LeBron has fallen short in the Finals multiple times, but for the first time since 2012, he won’t be facing the San Antonio Spurs or Golden State Warriors dynasties on the big stage. The Heat are by no means a superteam, and if LeBron plays at an MVP level, one would think it would be enough for Los Angeles to emerge victorious. LeBron has never had a sidekick like Davis before, and that could make all the difference at the end of the day. 

But nobody expected the Heat to be here at this stage in the season, and yet here they are. In the era of the 3-point shot, they’re carrying on Golden State’s legacy with their penchant for the long ball. Robinson ranked fourth in the regular season in 3-point shooting percentage, and the rookie Herro, who scored 37 points in Game 4 against Boston, has been remarkable as of late. Adebayo, whose block of Jayson Tatum at the end of Game 1 was one of the best plays of the season, is a phenomenal defender as well as an efficient scorer.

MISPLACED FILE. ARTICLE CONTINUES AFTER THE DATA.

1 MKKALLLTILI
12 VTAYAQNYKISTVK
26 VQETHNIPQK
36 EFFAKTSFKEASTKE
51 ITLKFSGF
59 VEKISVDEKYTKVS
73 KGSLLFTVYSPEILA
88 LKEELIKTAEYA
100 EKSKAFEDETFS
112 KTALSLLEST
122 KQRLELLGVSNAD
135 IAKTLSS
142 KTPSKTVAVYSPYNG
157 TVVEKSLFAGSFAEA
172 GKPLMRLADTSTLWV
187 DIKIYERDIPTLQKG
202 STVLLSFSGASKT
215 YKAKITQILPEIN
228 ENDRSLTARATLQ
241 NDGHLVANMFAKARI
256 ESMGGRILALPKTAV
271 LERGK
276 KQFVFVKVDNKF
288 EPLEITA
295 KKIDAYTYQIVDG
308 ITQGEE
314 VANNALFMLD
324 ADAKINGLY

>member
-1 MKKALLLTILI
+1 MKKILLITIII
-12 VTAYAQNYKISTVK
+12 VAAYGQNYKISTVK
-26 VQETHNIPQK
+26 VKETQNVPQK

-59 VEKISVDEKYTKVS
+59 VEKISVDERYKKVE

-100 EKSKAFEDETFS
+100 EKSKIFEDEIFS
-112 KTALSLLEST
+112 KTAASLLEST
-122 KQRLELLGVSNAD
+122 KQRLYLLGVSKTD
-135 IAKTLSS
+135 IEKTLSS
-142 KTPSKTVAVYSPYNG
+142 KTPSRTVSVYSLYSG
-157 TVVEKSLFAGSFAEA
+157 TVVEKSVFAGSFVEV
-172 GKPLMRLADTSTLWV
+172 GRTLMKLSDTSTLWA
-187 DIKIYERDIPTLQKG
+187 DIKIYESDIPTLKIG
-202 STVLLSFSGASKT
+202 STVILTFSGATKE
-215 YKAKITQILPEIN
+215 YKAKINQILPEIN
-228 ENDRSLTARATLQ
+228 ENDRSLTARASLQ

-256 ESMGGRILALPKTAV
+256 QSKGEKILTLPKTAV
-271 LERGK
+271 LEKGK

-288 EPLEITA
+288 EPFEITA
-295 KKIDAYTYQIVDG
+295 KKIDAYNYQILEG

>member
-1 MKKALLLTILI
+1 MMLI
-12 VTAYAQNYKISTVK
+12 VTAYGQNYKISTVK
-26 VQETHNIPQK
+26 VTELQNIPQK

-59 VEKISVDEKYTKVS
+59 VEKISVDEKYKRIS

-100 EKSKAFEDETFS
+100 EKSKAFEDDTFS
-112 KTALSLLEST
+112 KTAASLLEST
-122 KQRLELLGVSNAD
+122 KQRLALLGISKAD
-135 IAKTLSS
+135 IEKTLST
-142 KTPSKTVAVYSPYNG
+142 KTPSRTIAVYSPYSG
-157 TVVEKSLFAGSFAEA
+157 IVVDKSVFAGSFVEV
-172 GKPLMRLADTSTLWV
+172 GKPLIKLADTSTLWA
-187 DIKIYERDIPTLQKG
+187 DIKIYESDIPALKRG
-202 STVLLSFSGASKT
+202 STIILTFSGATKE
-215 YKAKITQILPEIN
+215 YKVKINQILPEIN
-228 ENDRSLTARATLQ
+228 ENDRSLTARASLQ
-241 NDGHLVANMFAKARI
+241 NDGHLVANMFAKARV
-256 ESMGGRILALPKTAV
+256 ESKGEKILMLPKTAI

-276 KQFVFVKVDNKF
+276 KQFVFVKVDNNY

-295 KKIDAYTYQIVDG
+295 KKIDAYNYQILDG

And who could forget Butler, the heart and soul of the team. While many thought Butler chose Miami to enjoy the South Beach lifestyle at the expense of competing for championships, it turns out he had the right idea all along. His sound defense, stellar leadership and effective scoring have been instrumental during the team’s Cinderella run.